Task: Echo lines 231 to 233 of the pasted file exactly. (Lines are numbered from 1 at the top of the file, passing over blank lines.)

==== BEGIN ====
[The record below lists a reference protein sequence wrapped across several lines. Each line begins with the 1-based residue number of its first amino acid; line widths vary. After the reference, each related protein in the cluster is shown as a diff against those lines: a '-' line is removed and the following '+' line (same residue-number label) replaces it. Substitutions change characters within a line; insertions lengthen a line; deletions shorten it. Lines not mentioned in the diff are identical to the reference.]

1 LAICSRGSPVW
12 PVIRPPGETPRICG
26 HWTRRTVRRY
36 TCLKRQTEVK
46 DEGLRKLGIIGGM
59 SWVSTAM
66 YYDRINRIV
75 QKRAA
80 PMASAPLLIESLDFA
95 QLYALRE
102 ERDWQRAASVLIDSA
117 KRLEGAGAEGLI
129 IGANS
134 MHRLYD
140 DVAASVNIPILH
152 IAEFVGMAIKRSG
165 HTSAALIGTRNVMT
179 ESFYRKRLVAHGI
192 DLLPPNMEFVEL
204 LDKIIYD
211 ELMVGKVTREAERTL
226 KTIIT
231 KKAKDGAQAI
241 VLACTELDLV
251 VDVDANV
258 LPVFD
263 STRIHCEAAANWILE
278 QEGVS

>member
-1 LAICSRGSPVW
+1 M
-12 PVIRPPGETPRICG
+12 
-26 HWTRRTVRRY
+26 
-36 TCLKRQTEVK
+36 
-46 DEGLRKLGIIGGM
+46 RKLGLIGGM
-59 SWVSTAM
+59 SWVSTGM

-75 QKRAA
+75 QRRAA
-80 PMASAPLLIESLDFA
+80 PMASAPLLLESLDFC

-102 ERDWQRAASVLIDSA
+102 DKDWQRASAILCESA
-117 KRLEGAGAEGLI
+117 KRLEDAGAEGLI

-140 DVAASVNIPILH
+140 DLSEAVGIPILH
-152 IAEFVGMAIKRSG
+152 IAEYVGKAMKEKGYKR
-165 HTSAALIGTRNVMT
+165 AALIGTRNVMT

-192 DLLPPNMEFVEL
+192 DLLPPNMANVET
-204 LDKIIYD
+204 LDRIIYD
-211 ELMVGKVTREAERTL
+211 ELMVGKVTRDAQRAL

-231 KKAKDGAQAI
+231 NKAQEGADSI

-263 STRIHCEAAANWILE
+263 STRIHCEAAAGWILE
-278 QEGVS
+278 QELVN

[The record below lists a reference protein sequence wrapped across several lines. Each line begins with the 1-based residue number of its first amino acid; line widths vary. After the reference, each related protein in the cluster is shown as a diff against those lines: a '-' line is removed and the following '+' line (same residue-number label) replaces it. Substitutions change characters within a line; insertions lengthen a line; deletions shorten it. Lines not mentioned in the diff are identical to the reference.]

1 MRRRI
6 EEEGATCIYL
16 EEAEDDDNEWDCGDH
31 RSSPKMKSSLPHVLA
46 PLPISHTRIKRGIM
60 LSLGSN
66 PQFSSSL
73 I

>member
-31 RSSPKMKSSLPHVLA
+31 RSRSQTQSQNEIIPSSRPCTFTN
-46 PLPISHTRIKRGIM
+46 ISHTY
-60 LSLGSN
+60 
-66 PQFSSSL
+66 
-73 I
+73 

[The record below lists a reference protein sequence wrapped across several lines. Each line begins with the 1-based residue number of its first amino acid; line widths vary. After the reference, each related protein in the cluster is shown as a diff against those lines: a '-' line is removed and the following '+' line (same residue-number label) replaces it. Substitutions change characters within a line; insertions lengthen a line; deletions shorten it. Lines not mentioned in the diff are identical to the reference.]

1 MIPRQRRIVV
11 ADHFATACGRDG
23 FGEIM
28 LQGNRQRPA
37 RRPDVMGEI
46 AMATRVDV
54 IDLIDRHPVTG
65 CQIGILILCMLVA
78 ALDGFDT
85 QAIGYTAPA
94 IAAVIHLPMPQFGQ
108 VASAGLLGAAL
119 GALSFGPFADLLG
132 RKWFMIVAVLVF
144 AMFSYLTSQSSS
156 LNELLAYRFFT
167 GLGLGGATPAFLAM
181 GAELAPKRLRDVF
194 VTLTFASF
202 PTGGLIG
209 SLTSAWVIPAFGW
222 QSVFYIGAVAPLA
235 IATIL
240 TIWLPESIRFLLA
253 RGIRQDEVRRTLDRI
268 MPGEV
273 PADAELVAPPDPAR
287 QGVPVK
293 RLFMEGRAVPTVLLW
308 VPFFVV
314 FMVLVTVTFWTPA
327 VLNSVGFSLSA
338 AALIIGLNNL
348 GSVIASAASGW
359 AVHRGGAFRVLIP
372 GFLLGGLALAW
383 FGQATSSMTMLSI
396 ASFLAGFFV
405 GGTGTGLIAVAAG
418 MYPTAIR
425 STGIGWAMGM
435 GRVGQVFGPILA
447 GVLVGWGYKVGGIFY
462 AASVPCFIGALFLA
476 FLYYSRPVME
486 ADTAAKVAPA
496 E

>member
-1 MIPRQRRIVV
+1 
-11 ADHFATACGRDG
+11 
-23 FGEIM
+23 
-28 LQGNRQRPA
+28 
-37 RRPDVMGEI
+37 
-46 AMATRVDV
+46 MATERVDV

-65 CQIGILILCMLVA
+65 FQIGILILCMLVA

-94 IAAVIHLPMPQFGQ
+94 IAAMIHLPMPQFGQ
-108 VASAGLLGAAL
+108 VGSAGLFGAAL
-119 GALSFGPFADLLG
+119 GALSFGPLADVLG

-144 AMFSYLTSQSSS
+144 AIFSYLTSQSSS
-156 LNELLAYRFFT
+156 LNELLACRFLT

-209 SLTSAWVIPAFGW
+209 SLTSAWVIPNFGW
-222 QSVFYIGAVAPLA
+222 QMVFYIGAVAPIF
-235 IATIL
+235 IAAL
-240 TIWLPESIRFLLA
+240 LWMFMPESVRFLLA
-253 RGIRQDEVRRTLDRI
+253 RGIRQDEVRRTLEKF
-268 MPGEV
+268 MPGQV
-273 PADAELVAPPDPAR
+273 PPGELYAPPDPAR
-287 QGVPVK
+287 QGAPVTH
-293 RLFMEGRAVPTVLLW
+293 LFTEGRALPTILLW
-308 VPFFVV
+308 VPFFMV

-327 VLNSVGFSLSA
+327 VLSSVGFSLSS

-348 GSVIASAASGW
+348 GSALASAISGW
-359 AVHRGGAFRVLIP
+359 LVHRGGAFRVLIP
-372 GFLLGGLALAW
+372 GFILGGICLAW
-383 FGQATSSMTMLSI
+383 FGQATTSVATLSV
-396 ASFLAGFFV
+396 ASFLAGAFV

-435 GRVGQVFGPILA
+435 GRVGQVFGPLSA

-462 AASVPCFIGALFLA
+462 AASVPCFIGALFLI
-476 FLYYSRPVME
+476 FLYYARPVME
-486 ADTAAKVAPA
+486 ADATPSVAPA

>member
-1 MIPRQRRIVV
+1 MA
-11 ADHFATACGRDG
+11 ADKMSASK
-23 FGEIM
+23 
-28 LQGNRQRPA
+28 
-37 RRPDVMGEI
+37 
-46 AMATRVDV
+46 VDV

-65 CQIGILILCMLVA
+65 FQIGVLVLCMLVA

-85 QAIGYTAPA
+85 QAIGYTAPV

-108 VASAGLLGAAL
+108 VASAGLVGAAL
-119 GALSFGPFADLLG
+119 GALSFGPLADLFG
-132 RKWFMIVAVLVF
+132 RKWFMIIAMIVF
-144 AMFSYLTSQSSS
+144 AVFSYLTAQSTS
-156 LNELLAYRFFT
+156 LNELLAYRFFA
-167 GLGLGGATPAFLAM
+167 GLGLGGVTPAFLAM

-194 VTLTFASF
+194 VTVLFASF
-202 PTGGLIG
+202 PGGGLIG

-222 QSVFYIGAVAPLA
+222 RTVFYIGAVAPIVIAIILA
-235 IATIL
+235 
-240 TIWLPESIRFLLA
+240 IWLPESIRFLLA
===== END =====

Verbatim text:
-194 VTLTFASF
+194 VTVLFASF
-202 PTGGLIG